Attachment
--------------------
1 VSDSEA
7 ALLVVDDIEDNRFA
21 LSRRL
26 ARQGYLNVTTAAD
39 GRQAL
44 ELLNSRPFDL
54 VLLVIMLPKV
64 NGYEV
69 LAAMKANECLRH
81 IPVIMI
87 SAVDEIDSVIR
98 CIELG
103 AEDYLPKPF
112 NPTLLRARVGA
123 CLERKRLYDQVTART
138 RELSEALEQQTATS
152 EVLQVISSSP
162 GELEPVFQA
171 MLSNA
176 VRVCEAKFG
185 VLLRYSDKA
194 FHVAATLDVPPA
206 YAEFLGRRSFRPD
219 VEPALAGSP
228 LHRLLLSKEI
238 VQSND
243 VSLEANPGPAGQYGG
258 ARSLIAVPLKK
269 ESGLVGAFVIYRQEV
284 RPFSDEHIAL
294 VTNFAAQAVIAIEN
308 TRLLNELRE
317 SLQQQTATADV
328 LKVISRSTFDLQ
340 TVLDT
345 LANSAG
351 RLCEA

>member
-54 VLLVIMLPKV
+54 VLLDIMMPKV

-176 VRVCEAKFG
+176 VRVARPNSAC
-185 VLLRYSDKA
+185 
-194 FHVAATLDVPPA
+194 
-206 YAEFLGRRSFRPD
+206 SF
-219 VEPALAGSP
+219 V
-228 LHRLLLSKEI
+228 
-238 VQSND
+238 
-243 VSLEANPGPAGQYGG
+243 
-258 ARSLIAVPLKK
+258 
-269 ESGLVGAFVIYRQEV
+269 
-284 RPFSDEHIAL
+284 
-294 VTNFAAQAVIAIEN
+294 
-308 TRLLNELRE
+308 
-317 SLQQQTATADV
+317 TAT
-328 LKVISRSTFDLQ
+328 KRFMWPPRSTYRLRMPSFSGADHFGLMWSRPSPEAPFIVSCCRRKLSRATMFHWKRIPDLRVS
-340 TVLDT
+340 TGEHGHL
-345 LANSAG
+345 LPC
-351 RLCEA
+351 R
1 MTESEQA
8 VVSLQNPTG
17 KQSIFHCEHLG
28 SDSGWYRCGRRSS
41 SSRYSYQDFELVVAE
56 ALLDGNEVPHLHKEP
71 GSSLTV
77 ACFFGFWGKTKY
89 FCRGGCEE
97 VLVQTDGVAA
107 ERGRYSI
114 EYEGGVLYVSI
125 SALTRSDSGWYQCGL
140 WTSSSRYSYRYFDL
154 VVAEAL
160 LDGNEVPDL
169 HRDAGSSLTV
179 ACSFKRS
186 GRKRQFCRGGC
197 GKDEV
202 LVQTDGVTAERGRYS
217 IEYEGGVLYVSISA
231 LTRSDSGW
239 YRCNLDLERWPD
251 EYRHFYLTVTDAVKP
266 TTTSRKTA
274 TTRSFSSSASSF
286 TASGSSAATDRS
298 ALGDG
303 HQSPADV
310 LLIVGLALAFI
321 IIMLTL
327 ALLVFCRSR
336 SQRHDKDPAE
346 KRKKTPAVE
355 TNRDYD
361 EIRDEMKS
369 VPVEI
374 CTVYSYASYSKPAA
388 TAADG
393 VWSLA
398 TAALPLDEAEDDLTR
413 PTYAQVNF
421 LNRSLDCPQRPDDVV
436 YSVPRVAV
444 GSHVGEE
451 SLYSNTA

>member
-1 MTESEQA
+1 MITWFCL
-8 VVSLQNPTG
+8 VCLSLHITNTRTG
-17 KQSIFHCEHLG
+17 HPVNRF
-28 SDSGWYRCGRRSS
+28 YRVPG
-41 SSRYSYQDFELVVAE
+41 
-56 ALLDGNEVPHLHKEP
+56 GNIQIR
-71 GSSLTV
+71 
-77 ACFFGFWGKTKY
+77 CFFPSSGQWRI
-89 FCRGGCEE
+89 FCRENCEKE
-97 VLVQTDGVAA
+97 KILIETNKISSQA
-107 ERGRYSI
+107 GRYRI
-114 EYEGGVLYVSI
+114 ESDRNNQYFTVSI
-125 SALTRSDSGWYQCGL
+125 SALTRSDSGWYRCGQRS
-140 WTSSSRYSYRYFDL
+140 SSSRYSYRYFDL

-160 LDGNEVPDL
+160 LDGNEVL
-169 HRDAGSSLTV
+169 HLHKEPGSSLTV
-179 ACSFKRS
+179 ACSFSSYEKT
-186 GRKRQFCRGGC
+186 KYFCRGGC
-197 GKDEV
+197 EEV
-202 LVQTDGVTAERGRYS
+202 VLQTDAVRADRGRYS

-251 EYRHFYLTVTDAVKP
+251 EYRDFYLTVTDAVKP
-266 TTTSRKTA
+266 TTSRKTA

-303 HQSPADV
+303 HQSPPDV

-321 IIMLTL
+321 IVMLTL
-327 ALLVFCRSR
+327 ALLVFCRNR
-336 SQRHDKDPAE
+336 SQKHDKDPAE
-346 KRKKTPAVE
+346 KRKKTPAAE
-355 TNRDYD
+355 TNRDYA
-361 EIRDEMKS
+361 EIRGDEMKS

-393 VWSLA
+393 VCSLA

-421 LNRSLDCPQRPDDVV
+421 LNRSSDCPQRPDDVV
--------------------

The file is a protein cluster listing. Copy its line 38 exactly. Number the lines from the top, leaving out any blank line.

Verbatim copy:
>member